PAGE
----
Finn screwed his eyes shut as he heard the telltale click of several shutters, before they abruptly stopped as someone yelled at them. “Alright, get back, get back inside,” she said. “His Highness needs some privacy. Yes, I’ll explain later, just get back in. 

Finn gasped, opening his eyes as Rose shooed the flood of journalists and photographers back into the ballroom and closed the doors on them. “No respect,” she whispered to herself, before turning around to face him with a concerned expression. “Finn, you ok?”

“Kind of,” he breathed. “It’s just—there’s so many people in there after me, you know?” Rose’s hand flew to her side. “No, not like that—I mean in the romantic way.”

Her hand stilled. “Oh.” Her head flew to the door. “I’m, uh, sorry to hear—hey, is there anything I can do?”

“I don’t—” He paused, thinking for a moment, before nodding. “Get Poe,” he said in a stronger voice.



With a quick nod, Rose walked back inside. A few seconds later, the doors opened again to reveal Poe running out. “Finn, buddy, what’s happening?”

Finn raised his hands. “Nothing serious, just… I mean, you know how everyone in there is dying to get my hand in marriage, right?”

Poe paused, breathing hard. Something seemed to shift in his eyes. “Of course,” he said, far too calmly for Finn’s liking. “Yeah, that makes sense.”


“They want you,” he said, walking around. “Of course, who doesn’t want you? You’re fucking amazing, Finn.”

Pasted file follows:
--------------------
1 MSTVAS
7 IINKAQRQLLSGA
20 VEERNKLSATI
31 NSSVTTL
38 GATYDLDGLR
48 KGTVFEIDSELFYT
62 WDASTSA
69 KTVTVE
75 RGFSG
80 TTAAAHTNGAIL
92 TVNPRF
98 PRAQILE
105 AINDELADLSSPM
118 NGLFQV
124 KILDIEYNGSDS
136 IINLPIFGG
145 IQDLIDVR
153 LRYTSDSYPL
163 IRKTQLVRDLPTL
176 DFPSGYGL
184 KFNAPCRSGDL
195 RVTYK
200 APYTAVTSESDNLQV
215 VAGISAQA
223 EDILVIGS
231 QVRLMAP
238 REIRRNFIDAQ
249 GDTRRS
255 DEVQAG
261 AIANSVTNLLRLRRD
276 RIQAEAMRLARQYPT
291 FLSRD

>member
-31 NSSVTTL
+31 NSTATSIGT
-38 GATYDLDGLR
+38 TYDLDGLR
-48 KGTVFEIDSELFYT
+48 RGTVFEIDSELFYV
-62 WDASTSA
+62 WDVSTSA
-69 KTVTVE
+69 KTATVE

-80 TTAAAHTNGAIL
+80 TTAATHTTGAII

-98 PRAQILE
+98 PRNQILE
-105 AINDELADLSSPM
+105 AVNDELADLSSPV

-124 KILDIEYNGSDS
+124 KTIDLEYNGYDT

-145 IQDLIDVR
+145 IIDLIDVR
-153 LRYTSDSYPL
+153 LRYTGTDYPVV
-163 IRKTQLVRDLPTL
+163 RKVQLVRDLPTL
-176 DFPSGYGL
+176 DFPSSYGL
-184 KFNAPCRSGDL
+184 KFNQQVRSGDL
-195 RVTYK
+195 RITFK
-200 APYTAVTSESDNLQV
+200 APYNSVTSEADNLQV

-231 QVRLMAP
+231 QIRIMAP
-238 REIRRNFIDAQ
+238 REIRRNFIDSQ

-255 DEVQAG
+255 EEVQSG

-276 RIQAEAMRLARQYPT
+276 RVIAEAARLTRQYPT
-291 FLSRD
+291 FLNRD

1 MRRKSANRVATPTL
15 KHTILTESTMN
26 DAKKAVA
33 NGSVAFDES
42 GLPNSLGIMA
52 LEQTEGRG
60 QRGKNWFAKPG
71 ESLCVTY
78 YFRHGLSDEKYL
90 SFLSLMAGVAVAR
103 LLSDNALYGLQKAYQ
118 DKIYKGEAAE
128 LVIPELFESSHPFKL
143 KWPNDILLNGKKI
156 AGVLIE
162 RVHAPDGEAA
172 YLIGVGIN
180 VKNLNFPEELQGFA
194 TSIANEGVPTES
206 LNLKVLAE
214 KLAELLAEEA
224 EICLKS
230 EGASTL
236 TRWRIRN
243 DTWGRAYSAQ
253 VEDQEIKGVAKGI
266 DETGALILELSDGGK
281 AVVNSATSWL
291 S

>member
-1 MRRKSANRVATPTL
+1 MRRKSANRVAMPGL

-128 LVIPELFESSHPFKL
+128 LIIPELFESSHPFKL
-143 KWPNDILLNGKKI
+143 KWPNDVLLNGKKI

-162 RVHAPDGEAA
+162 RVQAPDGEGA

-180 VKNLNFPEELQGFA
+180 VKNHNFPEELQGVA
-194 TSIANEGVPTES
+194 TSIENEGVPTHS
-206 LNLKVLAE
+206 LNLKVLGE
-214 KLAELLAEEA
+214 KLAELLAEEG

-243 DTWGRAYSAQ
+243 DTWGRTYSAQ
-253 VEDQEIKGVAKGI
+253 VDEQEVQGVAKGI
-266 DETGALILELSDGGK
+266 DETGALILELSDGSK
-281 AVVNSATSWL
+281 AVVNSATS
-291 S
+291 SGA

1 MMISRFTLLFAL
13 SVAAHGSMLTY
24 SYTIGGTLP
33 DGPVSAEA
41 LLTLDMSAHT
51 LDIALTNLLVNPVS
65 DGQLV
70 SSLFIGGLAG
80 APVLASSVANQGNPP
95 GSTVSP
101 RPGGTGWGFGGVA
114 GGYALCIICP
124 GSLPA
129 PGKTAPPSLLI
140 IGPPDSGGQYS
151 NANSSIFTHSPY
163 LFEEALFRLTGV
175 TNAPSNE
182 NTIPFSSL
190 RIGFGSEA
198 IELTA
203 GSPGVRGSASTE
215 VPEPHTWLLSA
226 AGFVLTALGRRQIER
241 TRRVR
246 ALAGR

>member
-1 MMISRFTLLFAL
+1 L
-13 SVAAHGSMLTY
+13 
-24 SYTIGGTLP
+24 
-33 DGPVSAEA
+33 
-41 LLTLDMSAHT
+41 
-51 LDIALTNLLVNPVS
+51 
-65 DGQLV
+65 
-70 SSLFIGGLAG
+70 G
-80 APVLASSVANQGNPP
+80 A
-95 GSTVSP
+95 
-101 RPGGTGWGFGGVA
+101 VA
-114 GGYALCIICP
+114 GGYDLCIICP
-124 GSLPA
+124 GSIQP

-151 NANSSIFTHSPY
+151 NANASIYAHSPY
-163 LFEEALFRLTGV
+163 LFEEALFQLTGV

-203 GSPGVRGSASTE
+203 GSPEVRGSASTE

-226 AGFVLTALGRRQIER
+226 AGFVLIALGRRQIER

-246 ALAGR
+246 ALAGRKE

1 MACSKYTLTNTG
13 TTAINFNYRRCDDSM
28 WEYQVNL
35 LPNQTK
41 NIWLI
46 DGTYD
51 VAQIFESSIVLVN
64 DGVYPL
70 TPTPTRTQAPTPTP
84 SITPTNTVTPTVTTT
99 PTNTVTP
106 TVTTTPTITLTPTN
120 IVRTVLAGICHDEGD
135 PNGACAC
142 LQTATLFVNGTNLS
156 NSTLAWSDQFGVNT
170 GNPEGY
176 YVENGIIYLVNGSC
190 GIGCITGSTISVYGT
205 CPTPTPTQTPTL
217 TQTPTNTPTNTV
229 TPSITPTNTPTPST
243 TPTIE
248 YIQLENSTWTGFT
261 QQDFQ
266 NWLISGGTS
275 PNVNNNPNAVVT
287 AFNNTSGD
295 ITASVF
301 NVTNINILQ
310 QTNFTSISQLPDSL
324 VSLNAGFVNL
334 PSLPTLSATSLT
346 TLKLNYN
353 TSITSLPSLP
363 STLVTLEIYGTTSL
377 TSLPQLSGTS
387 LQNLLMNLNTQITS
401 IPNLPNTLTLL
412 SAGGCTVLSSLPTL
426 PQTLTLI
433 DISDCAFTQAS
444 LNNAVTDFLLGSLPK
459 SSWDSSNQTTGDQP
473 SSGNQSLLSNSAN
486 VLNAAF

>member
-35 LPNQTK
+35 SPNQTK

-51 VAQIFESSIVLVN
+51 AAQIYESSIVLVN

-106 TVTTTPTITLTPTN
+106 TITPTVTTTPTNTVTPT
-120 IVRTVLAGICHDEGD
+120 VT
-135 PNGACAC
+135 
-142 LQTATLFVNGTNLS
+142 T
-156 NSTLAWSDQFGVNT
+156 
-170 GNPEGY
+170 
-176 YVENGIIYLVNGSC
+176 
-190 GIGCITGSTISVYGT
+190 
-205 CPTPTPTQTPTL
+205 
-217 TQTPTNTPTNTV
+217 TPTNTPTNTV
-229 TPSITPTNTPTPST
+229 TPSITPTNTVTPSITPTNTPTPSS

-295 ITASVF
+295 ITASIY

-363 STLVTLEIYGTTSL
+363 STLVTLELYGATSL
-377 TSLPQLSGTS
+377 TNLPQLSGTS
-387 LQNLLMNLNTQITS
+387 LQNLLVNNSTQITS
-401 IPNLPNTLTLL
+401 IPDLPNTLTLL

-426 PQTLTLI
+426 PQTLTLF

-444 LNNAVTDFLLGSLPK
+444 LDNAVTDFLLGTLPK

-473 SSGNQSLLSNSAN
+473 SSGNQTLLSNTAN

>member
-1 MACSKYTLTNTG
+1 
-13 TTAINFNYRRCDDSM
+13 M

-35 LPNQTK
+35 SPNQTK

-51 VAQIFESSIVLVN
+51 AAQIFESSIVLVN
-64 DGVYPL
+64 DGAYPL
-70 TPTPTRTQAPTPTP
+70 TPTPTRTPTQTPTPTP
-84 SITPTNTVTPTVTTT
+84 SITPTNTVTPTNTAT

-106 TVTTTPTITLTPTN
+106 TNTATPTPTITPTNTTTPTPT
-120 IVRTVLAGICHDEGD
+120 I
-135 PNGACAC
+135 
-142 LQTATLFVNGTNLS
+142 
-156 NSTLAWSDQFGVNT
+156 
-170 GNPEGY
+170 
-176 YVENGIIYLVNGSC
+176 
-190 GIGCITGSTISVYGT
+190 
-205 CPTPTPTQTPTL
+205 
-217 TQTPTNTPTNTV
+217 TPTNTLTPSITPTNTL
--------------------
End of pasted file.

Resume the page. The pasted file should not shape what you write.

Finn lowered his brows. “Poe, what the hell are you talking about?”

Poe turned back around to him—and oh , that was sorrow in his eyes. “Well, I won’t get in the way,” he said. “I totally understand if you can’t be seen with a common man like me.”


Finn’s heart jolted. All this time, he thought Poe wanted to leave him for his own sake—but it was never for himself, was it? He always had to be stupidly selfless.

He shook his head. “You don’t know what you’re talking about.”

“I don’t know?” said Poe, voice rising ever so slightly. “Of course. Finn, you’re a prince—”

“I know .”

“—and I’m not—I’m nothing —so there’s no way we can—”


He paused, quivering finger in the air. “ What? ” he said in a shaky voice.

“I’m serious, you have no idea what you’re going on about.”

“Prove me wrong, then.”

Finn stood up. “You know what kind of woman my mother married?”

“Some high-class duchess from across the planet?”

“A fishmonger’s daughter.”

Poe gasped, eyes widening.

“Yeah.” Finn nodded. “She really was a nobody—but that didn’t stop them. And you know what? No one stopped them. The royal line is only half the equation,” he continued, resting a hand on Poe’s tense shoulder, “because who’s to say that only the elites get to decide the fate of their home?”

Poe shook his head. “So you’re saying—”

“I’m saying I couldn’t care less about seducing anyone in there,” he said. “They were never there by my side when I fought against the Order, they never went on any wild missions with me—they never gave me their jacket and stapled it together when it was ruined.”

He could feel his heart speed up as Poe paused, jaw hanging open.

“Poe, I love you,” he whispered, leaning their foreheads together. “You’re a part of my life, I can’t leave you behind to chase after someone who only superficially wants me.”